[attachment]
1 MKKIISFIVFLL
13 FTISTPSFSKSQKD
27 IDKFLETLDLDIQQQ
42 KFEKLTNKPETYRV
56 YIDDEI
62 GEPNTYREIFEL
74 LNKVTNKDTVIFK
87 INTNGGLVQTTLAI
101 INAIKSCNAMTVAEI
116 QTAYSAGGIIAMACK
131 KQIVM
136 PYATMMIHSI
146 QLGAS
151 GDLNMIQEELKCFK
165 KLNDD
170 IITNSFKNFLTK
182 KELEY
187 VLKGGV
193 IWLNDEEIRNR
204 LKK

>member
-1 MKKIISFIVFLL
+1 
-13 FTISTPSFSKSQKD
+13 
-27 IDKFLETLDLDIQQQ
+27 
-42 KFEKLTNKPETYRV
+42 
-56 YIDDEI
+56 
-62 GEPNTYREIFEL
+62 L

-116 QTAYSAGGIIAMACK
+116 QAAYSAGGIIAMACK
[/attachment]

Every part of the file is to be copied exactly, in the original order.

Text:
1 MKKIISFIVFLL
13 FTISTPSFSKSQKD
27 IDKFLETLDLDIQQQ
42 KFEKLTNKPETYRV
56 YIDDEI
62 GEPNTYREIFEL
74 LNKVTNKDTVIFK
87 INTNGGLVQTTLAI
101 INAIKSCNAMTVAEI
116 QTAYSAGGIIAMACK
131 KQIVM
136 PYATMMIHSI
146 QLGAS
151 GDLNMIQEELKCFK
165 KLNDD
170 IITNSFKNFLTK
182 KELEY
187 VLKGGV
193 IWLNDEEIRNR
204 LKK

>member
-1 MKKIISFIVFLL
+1 
-13 FTISTPSFSKSQKD
+13 
-27 IDKFLETLDLDIQQQ
+27 
-42 KFEKLTNKPETYRV
+42 
-56 YIDDEI
+56 
-62 GEPNTYREIFEL
+62 L

-116 QTAYSAGGIIAMACK
+116 QAAYSAGGIIAMACK